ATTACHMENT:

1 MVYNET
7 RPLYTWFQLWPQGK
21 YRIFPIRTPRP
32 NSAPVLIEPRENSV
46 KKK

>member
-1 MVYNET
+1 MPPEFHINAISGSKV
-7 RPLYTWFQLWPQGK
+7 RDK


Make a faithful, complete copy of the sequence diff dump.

1 MVYNET
7 RPLYTWFQLWPQGK
21 YRIFPIRTPRP
32 NSAPVLIEPRENSV
46 KKK

>member
-1 MVYNET
+1 MPPEFHINAISGSKV
-7 RPLYTWFQLWPQGK
+7 RDK